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Former Pasadena Police Lieutenant Set to be Sentenced for Illegal Gun Sales

Vasken Gourdikian, 48, pleaded guilty in August 2018 to two Federal felony firearms offenses, faces maximum penalty of 15 years in state prison

Published on Monday, February 11, 2019 | 5:45 am

[Updated] Bringing an end to a three-year-old case which shook the Pasadena Police Department and may have prompted the early retirement of former Police Chief Phillip Sanchez, former Pasadena Police Lieutenant and Public Information Officer Vasken Kenneth Gourdikian, 48, of Sierra Madre, is scheduled to be sentenced on felony firearms charges as early as this week in U.S. District Court.
The sentencing would bring come as the chapter of a plea agreement to two federal felony offenses related to the illegal sales of more than 100 firearms over the course of three years. As part of the plea agreement, Gourdikian has waived his right to appeal today’s sentence.
Although Gourdikian faces a maximum penalty of 15 years in prison from both counts with $500,00 in fines, the prosecution has recommended a prison term of 30 months followed by a 3-year term of supervised release, plus fines and assessment fees and the forfeiture of 68 firearms.
U.S. District Court Judge Steven V. Wilson said during the plea agreement hearing in August 2018 that he was “not obliged” to follow the recommended sentence of the prosecution, but would consider the sentencing guidelines.
Gourdikian resigned from the Pasadena Police Department in March 2018, after a 26-year career. He was suspended with pay for six months prior to being indicted, earning $191,000 during the suspension. He is still eligible for a Police Department pension.
According to the plea agreement, Gourdikian admitted to selling at least 108 firearms without a license from March 2014 through February 2017, while serving as a Pasadena Police Officer.
Gourdikian also acknowledged to Judge Wilson that he used his official status as a police officer to purchase firearms that were not available to the general public, and then sold the restricted firearms — known as “off roster” firearms —through third-party transfers to members of the public, via an online gun market, called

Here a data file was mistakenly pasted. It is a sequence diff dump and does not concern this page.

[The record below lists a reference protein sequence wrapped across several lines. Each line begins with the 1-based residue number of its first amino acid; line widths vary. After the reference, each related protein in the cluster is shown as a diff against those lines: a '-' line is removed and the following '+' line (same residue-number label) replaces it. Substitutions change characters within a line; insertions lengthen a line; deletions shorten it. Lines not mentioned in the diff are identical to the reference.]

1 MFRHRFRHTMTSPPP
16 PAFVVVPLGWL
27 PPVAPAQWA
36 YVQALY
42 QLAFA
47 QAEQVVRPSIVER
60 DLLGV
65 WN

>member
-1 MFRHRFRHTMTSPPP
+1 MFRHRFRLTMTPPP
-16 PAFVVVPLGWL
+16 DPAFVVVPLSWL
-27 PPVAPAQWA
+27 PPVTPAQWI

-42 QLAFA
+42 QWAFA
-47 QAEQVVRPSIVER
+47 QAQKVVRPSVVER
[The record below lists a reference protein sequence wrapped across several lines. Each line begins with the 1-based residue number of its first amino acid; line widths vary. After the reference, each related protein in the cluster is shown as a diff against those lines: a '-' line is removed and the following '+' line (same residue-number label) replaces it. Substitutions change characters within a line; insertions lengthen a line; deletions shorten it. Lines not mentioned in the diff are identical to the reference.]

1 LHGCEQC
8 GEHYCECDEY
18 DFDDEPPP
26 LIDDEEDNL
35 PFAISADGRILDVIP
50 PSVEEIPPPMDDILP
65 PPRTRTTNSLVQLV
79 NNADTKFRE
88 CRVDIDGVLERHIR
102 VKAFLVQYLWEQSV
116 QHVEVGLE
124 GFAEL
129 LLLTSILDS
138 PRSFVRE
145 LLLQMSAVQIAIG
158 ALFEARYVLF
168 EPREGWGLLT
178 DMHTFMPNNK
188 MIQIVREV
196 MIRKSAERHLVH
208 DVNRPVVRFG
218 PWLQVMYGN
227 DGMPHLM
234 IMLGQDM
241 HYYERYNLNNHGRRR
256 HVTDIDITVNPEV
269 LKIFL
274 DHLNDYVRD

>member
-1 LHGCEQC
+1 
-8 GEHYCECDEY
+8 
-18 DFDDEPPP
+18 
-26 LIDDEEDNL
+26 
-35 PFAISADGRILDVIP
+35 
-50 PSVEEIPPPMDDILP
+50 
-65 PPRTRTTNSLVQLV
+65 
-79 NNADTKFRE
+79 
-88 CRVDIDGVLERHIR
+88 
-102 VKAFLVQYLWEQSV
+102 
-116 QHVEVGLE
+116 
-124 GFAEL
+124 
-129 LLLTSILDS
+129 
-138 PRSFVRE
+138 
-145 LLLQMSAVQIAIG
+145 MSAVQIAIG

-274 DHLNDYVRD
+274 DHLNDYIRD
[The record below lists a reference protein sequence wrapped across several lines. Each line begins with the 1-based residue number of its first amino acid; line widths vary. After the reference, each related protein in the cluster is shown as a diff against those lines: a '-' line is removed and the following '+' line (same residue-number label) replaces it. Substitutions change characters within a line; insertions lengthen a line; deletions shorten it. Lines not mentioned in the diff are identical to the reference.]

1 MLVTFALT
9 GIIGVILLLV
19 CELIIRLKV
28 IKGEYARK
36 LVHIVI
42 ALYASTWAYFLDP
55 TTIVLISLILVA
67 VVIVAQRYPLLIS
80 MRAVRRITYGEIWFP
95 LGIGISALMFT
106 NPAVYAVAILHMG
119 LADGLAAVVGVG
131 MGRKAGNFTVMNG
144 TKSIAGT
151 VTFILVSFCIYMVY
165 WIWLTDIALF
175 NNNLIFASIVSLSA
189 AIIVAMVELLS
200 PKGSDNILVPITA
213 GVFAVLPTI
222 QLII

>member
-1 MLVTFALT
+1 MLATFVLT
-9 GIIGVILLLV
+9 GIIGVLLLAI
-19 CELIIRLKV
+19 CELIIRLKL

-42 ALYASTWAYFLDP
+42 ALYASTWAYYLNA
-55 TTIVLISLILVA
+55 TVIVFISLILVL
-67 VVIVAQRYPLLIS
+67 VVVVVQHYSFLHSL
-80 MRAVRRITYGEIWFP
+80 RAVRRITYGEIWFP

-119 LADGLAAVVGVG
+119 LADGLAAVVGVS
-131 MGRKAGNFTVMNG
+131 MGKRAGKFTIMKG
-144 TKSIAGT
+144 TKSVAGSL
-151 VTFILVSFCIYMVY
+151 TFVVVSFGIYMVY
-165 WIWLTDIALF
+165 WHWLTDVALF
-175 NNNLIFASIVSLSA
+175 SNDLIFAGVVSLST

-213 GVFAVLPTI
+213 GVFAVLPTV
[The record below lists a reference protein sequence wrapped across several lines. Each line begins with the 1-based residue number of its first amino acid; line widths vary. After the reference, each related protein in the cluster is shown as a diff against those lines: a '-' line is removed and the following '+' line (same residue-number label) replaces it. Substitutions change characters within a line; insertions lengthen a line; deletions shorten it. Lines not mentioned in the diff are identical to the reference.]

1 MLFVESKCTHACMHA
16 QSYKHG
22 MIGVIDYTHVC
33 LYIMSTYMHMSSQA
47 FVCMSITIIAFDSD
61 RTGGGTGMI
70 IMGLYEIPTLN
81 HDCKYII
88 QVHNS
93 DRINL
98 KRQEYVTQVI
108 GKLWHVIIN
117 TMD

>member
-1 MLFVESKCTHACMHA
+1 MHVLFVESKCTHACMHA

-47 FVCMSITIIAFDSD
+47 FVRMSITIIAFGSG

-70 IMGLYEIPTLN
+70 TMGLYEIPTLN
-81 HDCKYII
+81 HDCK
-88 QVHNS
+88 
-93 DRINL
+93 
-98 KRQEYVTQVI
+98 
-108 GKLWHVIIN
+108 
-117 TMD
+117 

Gourdikian admitted that he would often “highlight the unique status of off roster firearms in order to solicit a buyer’s interest and to generate higher sale prices,” according to a Justice Department statement.
Gourdikian used numerous waiver letters signed by former Pasadena Police Chief Phillip Sanchez, to bypass a state waiting period. Prosecutorss point to one such case which occurred on May 23, 2015, when Gourdikian bought eight guns from a gun shop in Brea, and then immediately posted them online. When he picked up the guns from the shop, he signed a form saying that he was the buyer, when in fact, he had already agreed to sell the weapons to online buyers.
The practice of providing waiver letters for Pasadena police offices has since been suspended by Sanchez’s successor, Police Chief John Perez.
Specifically, Gourdikian signed an ATF “re-certification” form when he took possession of a handgun, and admitted in the plea agreement that he “misrepresented that he was the actual buyer of a firearm when, in fact, and as defendant then well knew, he was purchasing the firearm for another individual.” Gourdikian admitted that he re-sold the gun to another person on the same day he acquired it from the gun dealer.
While police officers were not prohibited from selling “off roster” firearms to members of the general public, Gourdikian “made a business of dealing firearms without a license, in part, by abusing exemptions made available to him under California law as a sworn peace officer,” he admitted in the plea agreement.
Gourdikian further admitted to Judge Wilson that he “capitalized on his peace officer status” that allowed him to circumvent the usual 10-day waiting period and enabled him to purchase more than one handgun in a 30-day period.
“Mr. Gourdikian used his position as a law enforcement officer to purchase firearms generally not available to the public so he could turn around and illegally sell them for profit,” said United States Attorney Nick Hanna.
“His actions clearly violated federal law and introduced unauthorized firearms into the community. By his participating in these illegal acts, Gourdikian compromised public safety and violated the public’s trust.”
“It is ATF’s duty and obligation to conduct criminal investigations whenever presented with credible evidence of violations of federal firearms laws,” said ATF Los Angeles Field Division (LAFD) Special Agent in Charge Bill McMullan.
“Through analysis conducted by ATF’s Crime Gun Intelligence Center, it was discovered that one of the firearms sold by Gourdikian was recovered at a crime scene two months after its purchase, increasing the risk to the public and law enforcement personnel. ATF’s mission is to focus our efforts on firearms traffickers and trigger pullers and we will continue to pursue individuals engaged in this type of illegal activity.”
The case was investigated by the Bureau of Alcohol, Tobacco, Firearms and Explosives, and prosecuted by Assistant United States Attorneys Elisa Fernandez of the Public Corruption and Civil Rights Section, and Jennifer Chou of the Violent and Organized Crime Section.

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